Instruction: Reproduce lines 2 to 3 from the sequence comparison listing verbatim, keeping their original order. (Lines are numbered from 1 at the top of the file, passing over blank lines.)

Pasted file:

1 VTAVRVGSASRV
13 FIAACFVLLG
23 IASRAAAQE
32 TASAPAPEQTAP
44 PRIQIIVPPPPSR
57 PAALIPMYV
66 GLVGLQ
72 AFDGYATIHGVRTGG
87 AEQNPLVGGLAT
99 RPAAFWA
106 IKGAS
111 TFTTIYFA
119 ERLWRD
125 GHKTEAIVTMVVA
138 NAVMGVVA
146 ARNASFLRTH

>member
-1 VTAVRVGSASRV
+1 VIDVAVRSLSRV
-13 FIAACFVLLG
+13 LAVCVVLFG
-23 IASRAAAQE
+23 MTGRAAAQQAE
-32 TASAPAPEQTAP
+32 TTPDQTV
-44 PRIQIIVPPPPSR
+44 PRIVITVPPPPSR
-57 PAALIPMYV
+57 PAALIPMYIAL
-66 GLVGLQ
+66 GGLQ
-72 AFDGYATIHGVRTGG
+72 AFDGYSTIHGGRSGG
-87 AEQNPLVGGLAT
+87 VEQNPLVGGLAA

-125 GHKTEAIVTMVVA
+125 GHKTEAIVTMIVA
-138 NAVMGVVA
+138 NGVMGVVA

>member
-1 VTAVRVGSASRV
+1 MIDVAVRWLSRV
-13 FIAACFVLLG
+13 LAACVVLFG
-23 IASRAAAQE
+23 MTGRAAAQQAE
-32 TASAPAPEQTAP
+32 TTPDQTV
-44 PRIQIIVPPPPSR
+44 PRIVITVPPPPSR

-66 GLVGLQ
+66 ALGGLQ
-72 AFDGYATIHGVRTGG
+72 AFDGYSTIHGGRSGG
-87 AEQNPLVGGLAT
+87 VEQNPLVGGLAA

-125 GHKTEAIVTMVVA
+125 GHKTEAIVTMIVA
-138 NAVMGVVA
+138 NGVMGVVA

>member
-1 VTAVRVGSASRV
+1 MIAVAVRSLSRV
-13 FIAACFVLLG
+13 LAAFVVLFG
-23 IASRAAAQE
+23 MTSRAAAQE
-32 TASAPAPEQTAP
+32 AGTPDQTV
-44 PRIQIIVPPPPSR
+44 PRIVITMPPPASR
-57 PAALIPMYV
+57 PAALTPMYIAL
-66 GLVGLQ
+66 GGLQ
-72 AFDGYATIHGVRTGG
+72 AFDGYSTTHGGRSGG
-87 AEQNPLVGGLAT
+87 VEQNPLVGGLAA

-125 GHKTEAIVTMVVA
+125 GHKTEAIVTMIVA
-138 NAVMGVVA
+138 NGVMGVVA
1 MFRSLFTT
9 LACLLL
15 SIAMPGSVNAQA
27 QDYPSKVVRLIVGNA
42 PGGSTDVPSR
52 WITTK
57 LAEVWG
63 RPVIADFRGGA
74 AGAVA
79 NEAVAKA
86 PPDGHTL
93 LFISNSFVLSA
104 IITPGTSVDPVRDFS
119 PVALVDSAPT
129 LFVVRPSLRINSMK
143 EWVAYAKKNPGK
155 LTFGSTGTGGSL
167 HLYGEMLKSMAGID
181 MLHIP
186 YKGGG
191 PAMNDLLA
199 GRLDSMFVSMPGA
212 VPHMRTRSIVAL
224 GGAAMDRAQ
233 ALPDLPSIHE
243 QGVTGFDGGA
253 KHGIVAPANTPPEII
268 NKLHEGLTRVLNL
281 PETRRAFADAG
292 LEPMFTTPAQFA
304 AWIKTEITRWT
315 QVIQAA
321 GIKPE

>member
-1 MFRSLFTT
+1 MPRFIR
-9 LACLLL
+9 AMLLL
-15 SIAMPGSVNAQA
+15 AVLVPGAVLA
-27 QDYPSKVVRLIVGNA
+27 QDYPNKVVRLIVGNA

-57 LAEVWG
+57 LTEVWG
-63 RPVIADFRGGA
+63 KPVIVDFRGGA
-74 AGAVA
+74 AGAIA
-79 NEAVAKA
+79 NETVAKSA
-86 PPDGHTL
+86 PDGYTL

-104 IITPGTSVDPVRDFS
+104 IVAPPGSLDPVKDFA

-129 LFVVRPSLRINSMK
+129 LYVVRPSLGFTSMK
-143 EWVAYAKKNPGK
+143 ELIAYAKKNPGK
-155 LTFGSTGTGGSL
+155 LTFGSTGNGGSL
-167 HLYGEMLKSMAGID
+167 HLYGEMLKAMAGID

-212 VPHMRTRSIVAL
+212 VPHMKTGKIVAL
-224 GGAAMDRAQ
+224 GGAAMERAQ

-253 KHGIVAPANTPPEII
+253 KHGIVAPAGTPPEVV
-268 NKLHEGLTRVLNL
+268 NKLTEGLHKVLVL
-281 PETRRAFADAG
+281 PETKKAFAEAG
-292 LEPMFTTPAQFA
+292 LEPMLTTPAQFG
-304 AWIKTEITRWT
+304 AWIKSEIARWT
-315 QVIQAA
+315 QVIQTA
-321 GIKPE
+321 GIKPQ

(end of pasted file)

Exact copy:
13 FIAACFVLLG
23 IASRAAAQE